American Icon; The Wizard of Oz Was a Flop at First

Few movies will ever achieve as much lore as “The Wizard of Oz.” For every inch of celluloid, there are ten stories about the making of the movie, some true but most exaggerated.

It all began, after a brief test run, at the Mann’s Chinese Theater; the red carpet premiere in Hollywood, Los Angeles on August 15, 1939.

Audiences around the United States would get to see the movie in its full glory that same month, but the box office take would not reflect the expectations of the executives.

Oh, they made back their investment, by about $49-million in today’s money, but the near-patriotic love of the movie wouldn’t kick in for another decade.

“The Wizard of Oz” is the cinematic darling that was almost a dud, spared as much by the lore that spread around the story as it was by the persistent airing of the movie on TV.

The Wonderful Wizard of Oz

The original book upon which they based the movie was from 1900, by L. Frank Burns. The title of Burns’ book, “The Wonderful Wizard of Oz,” made it as a song in the movie, but was apparently too long for the marquees.

Producers dropped the wonderful part, at least in the title.

In the story, a tornado knocks out a young girl named Dorothy. During her slumber, she dreams of walking a yellow brick road wearing a pair of silver slippers with her dog Toto, en route to the Emerald City.

There, they are to meet with the Wizard of Oz, who can help Dorothy and Toto get back home. Along the way, they meet the Scarecrow, the Tin Man, the Cowardly Lion, and the bad guy of the story… the Wicked Witch of the West.

The movie departed from the book in all the ways it counted, like when they making Dorothy’s shoes ruby instead of the silver ones described in Burns’ book.

Other than the beginning scenes in Kansas, which was shot in black and white, producers shot the film in Technicolor. When Dorothy opened the door of her house to the land of Oz, everything on the other side of the door was in full spectrum Technicolor.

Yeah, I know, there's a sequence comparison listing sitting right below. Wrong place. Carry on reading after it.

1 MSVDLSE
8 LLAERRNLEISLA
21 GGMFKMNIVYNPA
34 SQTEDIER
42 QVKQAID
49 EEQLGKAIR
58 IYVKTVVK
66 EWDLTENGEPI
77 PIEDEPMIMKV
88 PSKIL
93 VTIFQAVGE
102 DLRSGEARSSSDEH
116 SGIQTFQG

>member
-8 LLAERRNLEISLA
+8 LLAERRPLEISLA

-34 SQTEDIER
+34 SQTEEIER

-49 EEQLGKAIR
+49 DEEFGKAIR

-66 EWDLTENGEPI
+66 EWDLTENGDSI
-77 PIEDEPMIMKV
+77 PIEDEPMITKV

When audiences arrived at the scene with the slippers, ruby was the obvious and best choice.

The Lore

The fan theories and stories around the movie range from the absurd to the interesting. A quick jaunt down the yellow brick road of can separate the fact from the fiction, but even the farces are amazing.

The most heinous rumor is the hanging story. In one scene one can see what appears to be a suicide by hanging in the forest background of the set. It’s a bird extending its wings, which is clear in quality copies of the movie.

In some versions of the lore, it’s a munchkin who hangs himself. In others, it’s a young actress who didn’t get the role of Dorothy. In reality, it was nobody. There is no hanging.

Speaking of young actresses, it was Shirley Temple, not Judy Garland, who was originally supposed to be Dorothy. That tale was true. Temple was too young at 11 years old.

The other bit of popular lore is that one can sync Pink Floyd’s 1973 album, “Dark Side of the Moon” with the movie by playing it after the MGM lion roars.

The beats of the tracks sync up well for much of the movie, but the band denies intentionally connecting their album to the venerable movie.

Other lore around makeup and on set accidents vary in truth, but viewers will spout the trivia they know as absolute fact during any airing. Like watching “The Rocky Horror Picture Show,” one can’t sit through the film without interruption.

Made for TV

The producers of “The Wizard of Oz” didn’t intend to create a made for television movie, but it did so well in broadcast television once it made it to the little screen.

Before that, they re-released the film in theaters in 1949 hoping to make some more money, and they did. It only grossed $3-million in ’39, after $2-million in production costs. The 1949 run made up some of the expected revenue, enough to warrant doing it again in 1955.

In today’s world of Netflix and endless online content, that plan would never work, not unless they retooled the movie or something.

By 1959, enough homes had color television sets, MGM sold rights to air the movie on broadcast TV. Affiliates for CBS aired it during the holiday season to a positive response.

They repeated the December airing every year until the 1980s, melding it to the holidays as an American tradition. Today, folks rent or play copies of the movie at Christmas as part of their holiday ramp up.

While “The Wizard of Oz” didn’t hit the ground running in 1939, it has since lodged itself in the American psyche as another pillar of Americana. It’s not quite apple pie, but we’ll take it as a substitute for pumpkin.